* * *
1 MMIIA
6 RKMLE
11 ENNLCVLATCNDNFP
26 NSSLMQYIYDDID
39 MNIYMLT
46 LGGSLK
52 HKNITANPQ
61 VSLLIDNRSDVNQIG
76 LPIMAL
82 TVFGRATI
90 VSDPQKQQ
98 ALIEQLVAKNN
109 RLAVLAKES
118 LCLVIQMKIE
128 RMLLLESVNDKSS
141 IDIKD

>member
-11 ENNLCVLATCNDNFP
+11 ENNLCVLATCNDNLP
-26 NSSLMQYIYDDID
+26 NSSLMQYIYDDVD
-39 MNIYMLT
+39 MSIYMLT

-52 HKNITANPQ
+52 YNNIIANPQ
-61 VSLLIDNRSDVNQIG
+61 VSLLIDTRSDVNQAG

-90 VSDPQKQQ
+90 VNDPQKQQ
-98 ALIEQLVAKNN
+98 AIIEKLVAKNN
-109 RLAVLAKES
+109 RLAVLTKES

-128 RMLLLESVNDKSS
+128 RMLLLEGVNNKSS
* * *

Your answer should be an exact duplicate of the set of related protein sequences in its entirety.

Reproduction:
1 MMIIA
6 RKMLE
11 ENNLCVLATCNDNFP
26 NSSLMQYIYDDID
39 MNIYMLT
46 LGGSLK
52 HKNITANPQ
61 VSLLIDNRSDVNQIG
76 LPIMAL
82 TVFGRATI
90 VSDPQKQQ
98 ALIEQLVAKNN
109 RLAVLAKES
118 LCLVIQMKIE
128 RMLLLESVNDKSS
141 IDIKD

>member
-11 ENNLCVLATCNDNFP
+11 ENNLCVLATCNDNLP
-26 NSSLMQYIYDDID
+26 NSSLMQYIYDDVD
-39 MNIYMLT
+39 MSIYMLT

-52 HKNITANPQ
+52 YNNIIANPQ
-61 VSLLIDNRSDVNQIG
+61 VSLLIDTRSDVNQAG

-90 VSDPQKQQ
+90 VNDPQKQQ
-98 ALIEQLVAKNN
+98 AIIEKLVAKNN
-109 RLAVLAKES
+109 RLAVLTKES

-128 RMLLLESVNDKSS
+128 RMLLLEGVNNKSS